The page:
Reviewed by Ian Thomas Shaw
Joe Adler's hometown of Black River was once a thriving mining and logging town. Now, it is struggling to survive. Many of the men have moved out to find work elsewhere. But Joe is a third-generation Black River logger and has no intention of ever leaving. Luckily, he still has a reasonably stable job as a foreman in the local logging company owned by his friend, Paul Henri. Paul has been hitting the roads hard to find new contracts to reinvigorate the business and has left Joe in charge of the day-to-day operations.
Logging is a dangerous business, and Joe has a demanding schedule making sure that deadlines are met and his workers are safe. This leaves little time to spend with his family. Joe's physical and emotional absences undermine his marriage to Sarah, his high school sweetheart. Sarah, who no longer shares her husband's love for Black River, now dreams of being a writer. When a three-week creative writing course accepts her enrolment, she is off to Toronto, leaving their seven-year-old daughter, Anna, in Joe's care. The weeks turn into months, and it becomes clear that Sarah is not coming back.
His wife's departure is only one of Joe's problems. One of his best workers, Dan Lacroix, dies in an accident on Joe's watch, and some in the town blame him for it. Dan has left behind a young wife, Jenny, and two children. Unlike others, Jenny doesn’t hold Joe responsible for her husband's death and tells him so, but she is in a serious bind. Dan's life insurance settlement won't pay the bills for long, and employment prospects in the town are few. Joe decides to help Jenny out by paying her to provide after-school care for his daugher Anna. It is a mutually beneficial arrangement and Anna gets along well with Jenny's daughters. The common love of Joe and Jenny for Black River and their sense of loss, his over being abandoned by his wife and hers for the death of her husband, spur a friendship between the two. Some in the town begin to spread rumours that there is more than friendship involved. Terry Pike, one of Dan's best friends, accuses Jenny of dishonouring her dead husband. Pike has also for months talked behind Joe's back, accusing him of being responsible for Dan's death. Joe violently confronts the man in the local bar and is charged with assault. Joe's legal problems now compounded with pressures at work, the dissolution of his marriage and confused feelings toward Jenny push him, like his father before him, to alcohol.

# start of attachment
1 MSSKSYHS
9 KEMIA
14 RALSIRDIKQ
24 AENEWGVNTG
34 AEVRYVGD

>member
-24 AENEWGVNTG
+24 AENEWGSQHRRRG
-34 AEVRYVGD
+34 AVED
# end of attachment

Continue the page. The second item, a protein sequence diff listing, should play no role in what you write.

While the novel is already rich in the details of Joe's current dilemmas, the author also weaves in the story of his father and grandfather, and the mysterious death of the latter. This subplot is vital to understanding Joe's character, apprehensions, at times violent behaviour and his recurrent reliance on alcohol. Gradually, we realize that Joe is struggling to escape multi-generational failure, and only the uncovering of the secrets of his family's past will bring him the closure needed to move forward.
Matt Mayr, who now lives in Toronto, was born in the Northern Ontario mining town of Manitouwadge. He is well placed to convey the powerful images of black spruce in the Canadian Shield, and equally well versed in the comings and goings of small-town life. From the first to last chapter, Mayr engages the readers in a tense narrative, which is coherent, insightful and told from a working-class perspective. Like Steinbeck's salt-of-the-earth migrant farmworkers, Mayr's characters are real, rough and shaped by tough times. But this is not the work of an unsophisticated storyteller. A graduate of the Humber School for Writers and English major from York University, Mayr demonstrates a high level of literary craft. His poignant descriptions, compelling plot and skillful character arcs draw the reader to the northern landscape and its people. Things Worth Burying is a novel worth reading and stands in sharp contrast to the current wave of urban angst-filled and often superficial narratives. It takes the reader to core meanings of community, family and overcoming generational failure in a way that is contemporary, impactful and enduring.
Things Worth Burying is published by Baraka Books.